The combine is great because it gives an overview of a player’s athletic profile. Athletic metrics are important when evaluating wide receivers because it gives a snap shot on how a receiver can potentially win on the football field. Comparing prospects athletically to current and past NFL players can give you a visualization on how certain prospects may look. However, it doesn’t mean the player will have similar production, because there are a lot of other variables that can affect a player’s output.
Athletic metrics tells us certain things, for instance a receiver’s three-cone time lets us know how quickly a player can move latterly and get in and out of their breaks while running their routes –the lower the time the better. The 40-yard dash gives a gauge on the receiver’s straight line speed. The faster a receiver’s 40-time is the more capable the receiver is of blowing by the defensive backs when running streaks, posts and deeper routes. Height and weight are very important when analyzing these figures. It’s easier for smaller receivers to run faster because they are carrying less weight. Smaller receivers will also need to be faster because they can’t beat defenders by out-positioning and out-muscling defensive backs with their size, so they need the extra speed and quickness to create separation. Larger wide receivers can get away with being a little bit slower due them having the ability to win at the catch point with their size.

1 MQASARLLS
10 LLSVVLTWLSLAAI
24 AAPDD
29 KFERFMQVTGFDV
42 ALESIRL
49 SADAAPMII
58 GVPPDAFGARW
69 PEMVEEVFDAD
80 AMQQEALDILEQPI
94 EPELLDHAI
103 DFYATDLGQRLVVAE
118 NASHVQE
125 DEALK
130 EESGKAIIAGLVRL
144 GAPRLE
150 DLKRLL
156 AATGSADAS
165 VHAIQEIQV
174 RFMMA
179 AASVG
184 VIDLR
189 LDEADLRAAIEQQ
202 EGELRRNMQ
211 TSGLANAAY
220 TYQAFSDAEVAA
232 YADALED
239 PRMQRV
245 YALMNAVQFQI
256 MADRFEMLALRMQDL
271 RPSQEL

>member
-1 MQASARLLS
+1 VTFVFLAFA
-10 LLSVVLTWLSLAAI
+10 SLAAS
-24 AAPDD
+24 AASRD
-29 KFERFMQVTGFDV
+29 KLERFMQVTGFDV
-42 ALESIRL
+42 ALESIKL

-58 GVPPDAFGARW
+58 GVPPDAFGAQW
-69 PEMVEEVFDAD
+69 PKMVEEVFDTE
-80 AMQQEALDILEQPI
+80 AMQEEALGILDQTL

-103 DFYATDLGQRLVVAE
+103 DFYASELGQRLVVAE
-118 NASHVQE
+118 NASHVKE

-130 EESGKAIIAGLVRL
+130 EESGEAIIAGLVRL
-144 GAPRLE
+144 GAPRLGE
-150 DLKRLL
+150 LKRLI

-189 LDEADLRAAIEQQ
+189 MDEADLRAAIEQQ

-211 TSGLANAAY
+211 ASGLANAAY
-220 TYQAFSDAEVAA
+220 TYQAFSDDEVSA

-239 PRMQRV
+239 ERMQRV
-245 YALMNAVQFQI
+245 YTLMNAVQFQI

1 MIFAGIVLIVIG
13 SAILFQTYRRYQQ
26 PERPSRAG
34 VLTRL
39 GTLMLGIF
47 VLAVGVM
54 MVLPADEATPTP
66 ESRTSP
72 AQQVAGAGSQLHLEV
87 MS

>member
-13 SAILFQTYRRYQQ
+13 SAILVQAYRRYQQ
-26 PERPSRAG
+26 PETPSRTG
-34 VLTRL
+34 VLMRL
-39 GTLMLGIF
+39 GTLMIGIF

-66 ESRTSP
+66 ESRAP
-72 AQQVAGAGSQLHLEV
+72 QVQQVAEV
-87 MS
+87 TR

I took all the wide receivers that participated in the combine from 2008 until present date and sorted their athletic metrics to make player comps for the current rookie class of wide receivers. I sorted the data as tight as possible to get the most accurate comparisons as possible.
Geronimo Allison, WR Illinois
Allison is a tall, lanky receiver with below average speed and quickness. Tony Lippett was the only player that came close to matching Allison’s athletic profile. Lippett was asked to make a position change to cornerback when he was drafted in the fifth round during the 2015 draft by the Miami Dolphins. The major question with Allison is how can he win at the NFL level? He’s very thin and he’s not quick, fast or explosive.
Tyler Boyd, WR Pittsburgh
Boyd did not impress during the combine like a lot of dynasty enthusiast would have hoped. Allen Hurns, who caught 64 receptions for 1,031 yards and 10 touchdowns, pops up as the most comparable player to Boyd. If anything, Hurns is the light of the end of the tunnel for the Tyler Boyd fan club, proving that a player with his athleticism can be productive at the NFL level.
Aaron Burbridge, WR Michigan State
Burbridge’s combine was a disappointment as he scored below average on all of his drills. His list of comparable prospects is lackluster with Da’Ron Brown and Jeremy Williams generating limited productivity in the NFL.
Leonte Carroo, WR Rutgers
Carroo is one of the most popular wide receiver prospects in this class and he’s more than likely going to be drafted in the first round of rookie drafts. He was an explosive playmaker in college and his athletic metrics reflect that. Jermaine Kearse compares to Carroo in a lot of ways, both players are very explosive and capable of burning past the defensive backs on any given play.
Corey Coleman, WR Baylor